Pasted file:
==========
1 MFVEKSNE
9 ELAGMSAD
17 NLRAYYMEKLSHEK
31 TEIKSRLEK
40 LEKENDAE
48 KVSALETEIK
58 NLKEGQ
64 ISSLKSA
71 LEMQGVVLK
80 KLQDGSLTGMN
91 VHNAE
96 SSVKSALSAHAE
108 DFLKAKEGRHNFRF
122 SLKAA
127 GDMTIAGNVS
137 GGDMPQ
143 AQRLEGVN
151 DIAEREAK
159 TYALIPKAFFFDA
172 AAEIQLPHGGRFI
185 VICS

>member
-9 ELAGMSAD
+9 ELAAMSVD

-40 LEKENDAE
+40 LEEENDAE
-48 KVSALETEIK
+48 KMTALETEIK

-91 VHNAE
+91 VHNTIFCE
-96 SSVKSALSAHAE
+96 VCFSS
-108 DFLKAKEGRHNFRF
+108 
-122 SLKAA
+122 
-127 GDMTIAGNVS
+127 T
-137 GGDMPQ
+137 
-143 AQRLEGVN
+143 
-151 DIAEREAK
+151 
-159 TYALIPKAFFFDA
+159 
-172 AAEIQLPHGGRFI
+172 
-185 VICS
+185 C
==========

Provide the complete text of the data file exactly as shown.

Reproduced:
1 MFVEKSNE
9 ELAGMSAD
17 NLRAYYMEKLSHEK
31 TEIKSRLEK
40 LEKENDAE
48 KVSALETEIK
58 NLKEGQ
64 ISSLKSA
71 LEMQGVVLK
80 KLQDGSLTGMN
91 VHNAE
96 SSVKSALSAHAE
108 DFLKAKEGRHNFRF
122 SLKAA
127 GDMTIAGNVS
137 GGDMPQ
143 AQRLEGVN
151 DIAEREAK
159 TYALIPKAFFFDA
172 AAEIQLPHGGRFI
185 VICS

>member
-9 ELAGMSAD
+9 ELAAMSVD

-40 LEKENDAE
+40 LEEENDAE
-48 KVSALETEIK
+48 KMTALETEIK

-91 VHNAE
+91 VHNTIFCE
-96 SSVKSALSAHAE
+96 VCFSS
-108 DFLKAKEGRHNFRF
+108 
-122 SLKAA
+122 
-127 GDMTIAGNVS
+127 T
-137 GGDMPQ
+137 
-143 AQRLEGVN
+143 
-151 DIAEREAK
+151 
-159 TYALIPKAFFFDA
+159 
-172 AAEIQLPHGGRFI
+172 
-185 VICS
+185 C